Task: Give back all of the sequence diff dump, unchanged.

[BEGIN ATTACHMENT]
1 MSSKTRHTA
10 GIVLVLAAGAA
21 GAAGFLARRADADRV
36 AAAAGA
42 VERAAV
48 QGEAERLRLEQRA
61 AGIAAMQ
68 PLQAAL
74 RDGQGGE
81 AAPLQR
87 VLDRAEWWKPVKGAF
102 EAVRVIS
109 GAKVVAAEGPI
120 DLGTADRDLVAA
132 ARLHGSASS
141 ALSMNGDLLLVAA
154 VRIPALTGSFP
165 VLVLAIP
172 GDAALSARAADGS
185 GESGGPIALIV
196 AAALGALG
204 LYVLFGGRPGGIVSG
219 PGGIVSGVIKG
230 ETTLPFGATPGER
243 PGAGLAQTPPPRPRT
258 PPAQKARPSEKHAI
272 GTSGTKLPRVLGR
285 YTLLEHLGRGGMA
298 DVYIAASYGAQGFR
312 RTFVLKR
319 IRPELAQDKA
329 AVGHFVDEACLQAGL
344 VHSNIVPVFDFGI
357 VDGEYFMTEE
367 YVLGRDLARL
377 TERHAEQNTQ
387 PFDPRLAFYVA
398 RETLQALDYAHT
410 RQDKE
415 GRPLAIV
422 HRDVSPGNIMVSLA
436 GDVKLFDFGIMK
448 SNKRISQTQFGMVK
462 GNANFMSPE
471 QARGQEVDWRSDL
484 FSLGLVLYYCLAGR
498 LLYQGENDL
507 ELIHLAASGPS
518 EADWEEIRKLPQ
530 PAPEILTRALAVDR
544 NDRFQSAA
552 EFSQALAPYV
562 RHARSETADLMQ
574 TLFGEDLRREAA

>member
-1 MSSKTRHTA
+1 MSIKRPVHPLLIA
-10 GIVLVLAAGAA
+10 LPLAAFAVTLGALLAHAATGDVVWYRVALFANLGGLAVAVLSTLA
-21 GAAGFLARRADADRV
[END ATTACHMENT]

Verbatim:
1 MSSKTRHTA
10 GIVLVLAAGAA
21 GAAGFLARRADADRV
36 AAAAGA
42 VERAAV
48 QGEAERLRLEQRA
61 AGIAAMQ
68 PLQAAL
74 RDGQGGE
81 AAPLQR
87 VLDRAEWWKPVKGAF
102 EAVRVIS
109 GAKVVAAEGPI
120 DLGTADRDLVAA
132 ARLHGSASS
141 ALSMNGDLLLVAA
154 VRIPALTGSFP
165 VLVLAIP
172 GDAALSARAADGS
185 GESGGPIALIV
196 AAALGALG
204 LYVLFGGRPGGIVSG
219 PGGIVSGVIKG
230 ETTLPFGATPGER
243 PGAGLAQTPPPRPRT
258 PPAQKARPSEKHAI
272 GTSGTKLPRVLGR
285 YTLLEHLGRGGMA
298 DVYIAASYGAQGFR
312 RTFVLKR
319 IRPELAQDKA
329 AVGHFVDEACLQAGL
344 VHSNIVPVFDFGI
357 VDGEYFMTEE
367 YVLGRDLARL
377 TERHAEQNTQ
387 PFDPRLAFYVA
398 RETLQALDYAHT
410 RQDKE
415 GRPLAIV
422 HRDVSPGNIMVSLA
436 GDVKLFDFGIMK
448 SNKRISQTQFGMVK
462 GNANFMSPE
471 QARGQEVDWRSDL
484 FSLGLVLYYCLAGR
498 LLYQGENDL
507 ELIHLAASGPS
518 EADWEEIRKLPQ
530 PAPEILTRALAVDR
544 NDRFQSAA
552 EFSQALAPYV
562 RHARSETADLMQ
574 TLFGEDLRREAA

>member
-1 MSSKTRHTA
+1 MSIKRPVHPLLIA
-10 GIVLVLAAGAA
+10 LPLAAFAVTLGALLAHAATGDVVWYRVALFANLGGLAVAVLSTLA
-21 GAAGFLARRADADRV